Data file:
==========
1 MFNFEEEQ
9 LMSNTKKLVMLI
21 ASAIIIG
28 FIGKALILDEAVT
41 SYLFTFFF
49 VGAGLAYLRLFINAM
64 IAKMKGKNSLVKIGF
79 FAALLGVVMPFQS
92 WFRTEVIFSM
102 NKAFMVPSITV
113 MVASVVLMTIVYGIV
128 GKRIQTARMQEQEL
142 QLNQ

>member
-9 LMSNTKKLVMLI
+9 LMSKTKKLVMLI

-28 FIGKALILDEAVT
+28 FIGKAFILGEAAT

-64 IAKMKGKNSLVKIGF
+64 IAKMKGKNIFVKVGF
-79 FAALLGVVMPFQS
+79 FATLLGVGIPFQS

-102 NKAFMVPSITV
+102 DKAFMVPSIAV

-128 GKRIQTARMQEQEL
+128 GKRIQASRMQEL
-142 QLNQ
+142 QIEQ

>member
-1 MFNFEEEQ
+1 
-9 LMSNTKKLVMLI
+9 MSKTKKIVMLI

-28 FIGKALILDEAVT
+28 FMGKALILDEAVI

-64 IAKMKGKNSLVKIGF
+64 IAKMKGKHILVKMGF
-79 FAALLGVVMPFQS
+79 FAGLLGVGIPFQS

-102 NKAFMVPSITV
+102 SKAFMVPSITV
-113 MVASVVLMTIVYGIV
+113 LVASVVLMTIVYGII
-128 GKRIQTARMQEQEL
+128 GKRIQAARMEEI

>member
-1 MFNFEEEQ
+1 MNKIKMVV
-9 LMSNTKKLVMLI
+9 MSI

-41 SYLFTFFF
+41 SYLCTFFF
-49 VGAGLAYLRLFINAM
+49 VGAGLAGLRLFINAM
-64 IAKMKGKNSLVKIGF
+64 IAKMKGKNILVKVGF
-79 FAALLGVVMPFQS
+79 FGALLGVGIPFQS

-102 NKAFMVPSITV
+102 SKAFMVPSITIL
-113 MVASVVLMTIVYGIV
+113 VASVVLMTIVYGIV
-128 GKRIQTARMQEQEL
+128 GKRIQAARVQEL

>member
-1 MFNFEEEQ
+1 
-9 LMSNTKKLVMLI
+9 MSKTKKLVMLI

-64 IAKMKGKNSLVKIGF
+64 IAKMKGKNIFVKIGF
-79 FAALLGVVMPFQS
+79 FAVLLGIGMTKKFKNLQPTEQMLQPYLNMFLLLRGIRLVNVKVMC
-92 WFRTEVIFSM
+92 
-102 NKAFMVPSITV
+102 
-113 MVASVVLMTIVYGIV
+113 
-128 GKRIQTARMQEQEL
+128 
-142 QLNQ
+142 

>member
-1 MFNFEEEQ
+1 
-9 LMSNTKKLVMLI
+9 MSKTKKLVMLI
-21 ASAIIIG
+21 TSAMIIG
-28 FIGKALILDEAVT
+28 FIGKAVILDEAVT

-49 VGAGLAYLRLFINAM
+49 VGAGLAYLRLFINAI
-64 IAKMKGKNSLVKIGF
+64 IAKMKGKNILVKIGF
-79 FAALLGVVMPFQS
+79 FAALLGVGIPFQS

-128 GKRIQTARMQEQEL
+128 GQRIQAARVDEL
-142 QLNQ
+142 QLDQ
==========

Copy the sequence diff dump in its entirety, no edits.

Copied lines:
1 MFNFEEEQ
9 LMSNTKKLVMLI
21 ASAIIIG
28 FIGKALILDEAVT
41 SYLFTFFF
49 VGAGLAYLRLFINAM
64 IAKMKGKNSLVKIGF
79 FAALLGVVMPFQS
92 WFRTEVIFSM
102 NKAFMVPSITV
113 MVASVVLMTIVYGIV
128 GKRIQTARMQEQEL
142 QLNQ

>member
-9 LMSNTKKLVMLI
+9 LMSKTKKLVMLI

-28 FIGKALILDEAVT
+28 FIGKAFILGEAAT

-64 IAKMKGKNSLVKIGF
+64 IAKMKGKNIFVKVGF
-79 FAALLGVVMPFQS
+79 FATLLGVGIPFQS

-102 NKAFMVPSITV
+102 DKAFMVPSIAV

-128 GKRIQTARMQEQEL
+128 GKRIQASRMQEL
-142 QLNQ
+142 QIEQ

>member
-1 MFNFEEEQ
+1 
-9 LMSNTKKLVMLI
+9 MSKTKKIVMLI

-28 FIGKALILDEAVT
+28 FMGKALILDEAVI

-64 IAKMKGKNSLVKIGF
+64 IAKMKGKHILVKMGF
-79 FAALLGVVMPFQS
+79 FAGLLGVGIPFQS

-102 NKAFMVPSITV
+102 SKAFMVPSITV
-113 MVASVVLMTIVYGIV
+113 LVASVVLMTIVYGII
-128 GKRIQTARMQEQEL
+128 GKRIQAARMEEI

>member
-1 MFNFEEEQ
+1 MNKIKMVV
-9 LMSNTKKLVMLI
+9 MSI

-41 SYLFTFFF
+41 SYLCTFFF
-49 VGAGLAYLRLFINAM
+49 VGAGLAGLRLFINAM
-64 IAKMKGKNSLVKIGF
+64 IAKMKGKNILVKVGF
-79 FAALLGVVMPFQS
+79 FGALLGVGIPFQS

-102 NKAFMVPSITV
+102 SKAFMVPSITIL
-113 MVASVVLMTIVYGIV
+113 VASVVLMTIVYGIV
-128 GKRIQTARMQEQEL
+128 GKRIQAARVQEL

>member
-1 MFNFEEEQ
+1 
-9 LMSNTKKLVMLI
+9 MSKTKKLVMLI

-64 IAKMKGKNSLVKIGF
+64 IAKMKGKNIFVKIGF
-79 FAALLGVVMPFQS
+79 FAVLLGIGMTKKFKNLQPTEQMLQPYLNMFLLLRGIRLVNVKVMC
-92 WFRTEVIFSM
+92 
-102 NKAFMVPSITV
+102 
-113 MVASVVLMTIVYGIV
+113 
-128 GKRIQTARMQEQEL
+128 
-142 QLNQ
+142 

>member
-1 MFNFEEEQ
+1 
-9 LMSNTKKLVMLI
+9 MSKTKKLVMLI
-21 ASAIIIG
+21 TSAMIIG
-28 FIGKALILDEAVT
+28 FIGKAVILDEAVT

-49 VGAGLAYLRLFINAM
+49 VGAGLAYLRLFINAI
-64 IAKMKGKNSLVKIGF
+64 IAKMKGKNILVKIGF
-79 FAALLGVVMPFQS
+79 FAALLGVGIPFQS

-128 GKRIQTARMQEQEL
+128 GQRIQAARVDEL
-142 QLNQ
+142 QLDQ